Oovcde Index

SQL Strings with C++

Recently I was looking for a way to build SQL strings using C++. There is surprisingly little found on the net.

Some examples of the C++ syntax that will be supported by the following code are shown below:

I used upper case because C++ has "and" as a keyword.

These examples use method chaining or the named parameter idiom. Most of this code is pre C++11 code, but it is neat to use initializer lists to fill column names and column values.

One of the advantages of this code is that the values are type safe. Another advantage is that it is possible to add more run-time state checking if desired.

The main class contains the following declarations.

    class DbString:public std::string
        DbString(char const * const str):
	// Appends "SELECT column"
        DbString &SELECT(char const *column);

        // Appends "INSERT INTO table"
        DbString &INSERT(char const *table);
        // Appends " FROM "
        DbString &FROM(char const *table);
        // Appends "(columnName1, columnName2)"
        DbString &INTO(DbNames const &columnNames);
        // Appends "VALUES (columnValue1, columnValue2)"
        DbString &VALUES(DbValues const &columnValues);

        // Appends "UPDATE table"
        DbString &UPDATE(char const *table);
	// Appends " SET column1, column2 = value1, value2"
	// The number of names and values must match.
        DbString &SET(DbNames const &names, DbValues const &values);

        // Appends " WHERE columnName operStr colVal"
        DbString &WHERE(char const *columnName, char const *operStr,
            DbValue colVal);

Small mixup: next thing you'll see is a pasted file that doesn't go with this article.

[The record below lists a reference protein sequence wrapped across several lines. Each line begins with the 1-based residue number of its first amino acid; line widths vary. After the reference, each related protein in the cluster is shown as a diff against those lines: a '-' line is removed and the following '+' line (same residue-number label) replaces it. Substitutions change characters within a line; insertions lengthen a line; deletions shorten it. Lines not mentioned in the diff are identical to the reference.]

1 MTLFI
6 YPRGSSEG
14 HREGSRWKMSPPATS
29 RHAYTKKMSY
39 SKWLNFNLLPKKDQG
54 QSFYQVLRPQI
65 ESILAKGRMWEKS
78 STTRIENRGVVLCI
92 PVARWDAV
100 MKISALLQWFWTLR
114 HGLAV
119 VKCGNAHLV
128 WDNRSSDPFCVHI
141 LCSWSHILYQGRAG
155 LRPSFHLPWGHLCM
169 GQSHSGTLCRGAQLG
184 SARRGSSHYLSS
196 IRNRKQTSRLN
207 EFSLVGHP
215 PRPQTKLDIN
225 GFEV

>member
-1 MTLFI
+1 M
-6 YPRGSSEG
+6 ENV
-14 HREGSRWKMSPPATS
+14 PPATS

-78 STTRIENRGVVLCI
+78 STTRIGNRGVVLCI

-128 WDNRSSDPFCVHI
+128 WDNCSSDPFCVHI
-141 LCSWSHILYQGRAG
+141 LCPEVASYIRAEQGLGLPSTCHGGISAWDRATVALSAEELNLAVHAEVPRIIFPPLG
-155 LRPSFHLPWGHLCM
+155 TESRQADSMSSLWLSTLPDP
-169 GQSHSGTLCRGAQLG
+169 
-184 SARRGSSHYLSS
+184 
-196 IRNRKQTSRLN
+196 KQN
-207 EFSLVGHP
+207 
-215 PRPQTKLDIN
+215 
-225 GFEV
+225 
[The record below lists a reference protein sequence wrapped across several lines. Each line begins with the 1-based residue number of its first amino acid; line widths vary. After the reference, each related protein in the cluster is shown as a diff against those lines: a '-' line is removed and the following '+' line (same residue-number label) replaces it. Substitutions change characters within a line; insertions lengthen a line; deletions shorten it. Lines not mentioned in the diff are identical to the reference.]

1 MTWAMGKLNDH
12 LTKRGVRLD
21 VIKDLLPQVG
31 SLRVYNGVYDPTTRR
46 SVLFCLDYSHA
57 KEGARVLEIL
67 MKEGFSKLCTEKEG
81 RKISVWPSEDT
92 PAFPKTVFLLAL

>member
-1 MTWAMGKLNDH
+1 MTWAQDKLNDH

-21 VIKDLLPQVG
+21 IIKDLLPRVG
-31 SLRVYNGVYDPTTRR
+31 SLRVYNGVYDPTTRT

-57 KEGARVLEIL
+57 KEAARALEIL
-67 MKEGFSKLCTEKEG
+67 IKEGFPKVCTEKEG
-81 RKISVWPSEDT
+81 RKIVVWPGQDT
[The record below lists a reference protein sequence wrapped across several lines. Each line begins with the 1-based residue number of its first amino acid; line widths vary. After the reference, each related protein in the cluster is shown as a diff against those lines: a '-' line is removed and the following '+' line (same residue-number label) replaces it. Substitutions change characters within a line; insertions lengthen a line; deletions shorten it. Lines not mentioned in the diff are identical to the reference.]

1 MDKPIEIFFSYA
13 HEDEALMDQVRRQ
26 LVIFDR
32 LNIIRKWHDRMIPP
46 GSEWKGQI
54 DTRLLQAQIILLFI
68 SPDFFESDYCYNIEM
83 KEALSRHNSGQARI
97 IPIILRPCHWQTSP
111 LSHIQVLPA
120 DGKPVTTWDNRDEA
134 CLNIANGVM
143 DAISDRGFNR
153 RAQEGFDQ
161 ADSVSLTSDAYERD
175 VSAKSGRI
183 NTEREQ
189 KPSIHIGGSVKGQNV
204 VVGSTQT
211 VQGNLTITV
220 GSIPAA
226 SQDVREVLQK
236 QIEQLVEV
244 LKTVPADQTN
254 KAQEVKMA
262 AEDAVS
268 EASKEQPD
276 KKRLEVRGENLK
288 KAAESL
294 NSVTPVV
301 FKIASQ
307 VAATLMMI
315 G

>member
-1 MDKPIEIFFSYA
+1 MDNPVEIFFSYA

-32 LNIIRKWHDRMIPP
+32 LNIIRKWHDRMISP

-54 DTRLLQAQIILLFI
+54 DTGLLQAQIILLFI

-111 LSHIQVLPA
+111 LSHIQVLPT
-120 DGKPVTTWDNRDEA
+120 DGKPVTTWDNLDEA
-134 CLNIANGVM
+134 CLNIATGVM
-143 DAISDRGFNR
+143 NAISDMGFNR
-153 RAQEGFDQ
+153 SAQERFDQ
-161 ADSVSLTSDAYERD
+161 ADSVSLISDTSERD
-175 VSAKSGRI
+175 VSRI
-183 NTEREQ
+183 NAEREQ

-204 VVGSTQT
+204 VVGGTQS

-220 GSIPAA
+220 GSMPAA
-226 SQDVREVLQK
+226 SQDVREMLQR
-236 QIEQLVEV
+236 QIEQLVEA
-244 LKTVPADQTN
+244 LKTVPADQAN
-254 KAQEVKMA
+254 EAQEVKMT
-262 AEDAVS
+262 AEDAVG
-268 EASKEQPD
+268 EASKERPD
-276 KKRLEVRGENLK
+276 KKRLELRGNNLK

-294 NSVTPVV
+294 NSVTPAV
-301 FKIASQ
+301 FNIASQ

// Appends " AND columnName operStr colVal"
        DbString &AND(char const *columnName, char const *operStr,
            DbValue colVal);
        // Appends a semicolon to the returned string.
        std::string getDbStr() const;

        // Prevent usage. Use getDbStr instead. This is undefined.
        char const *c_str();
The string values passed in to DbValue will be stored in the std::string so that they are contained within quotes. The column names are merely strings without any conversions.
    class DbValue:public std::string
	    /// This converts the integer into a string and appends to DbValue.
	    /// @param val The value to convert into a string.
            DbValue(int val)
                { appendInt(val); }
            /// @param val Use nullptr to indicate NULL or pass in a string that
	    ///            will be enclosed within quotes.
            DbValue(char const *val);

    typedef std::vector<std::string> DbNames;
    typedef std::vector<DbValue> DbValues;
The vector then allows building something like the following:
    DbValues vals = { nullptr, 0, "test" };
These values will create strings in the vector such as:
ValueLength in bytes
NULL4 + null terminator
01 + null terminator
"test"6 + null terminator

Some of the functions look like the folowing, where the append functions append strings to the DbString.

    DbString &DbString::SELECT(char const *column)
        append("SELECT ");
        return *this;
The SET function does a bit more, but still uses the basic idea. The INTO function is pretty similar, but just appends enclosing parenthesis, and does not append values.
    DbString &DbString::SET(DbNames const &columns, DbValues const &values)
        append(" SET ");
        size_t numColumns = std::min(columns.size(), values.size());
        for(size_t i=0; i<numColumns; i++)
            if(i != 0)
        return *this;
The getDbStr function simply appends a semicolon.

The complete source code can be found at the Oovcde project.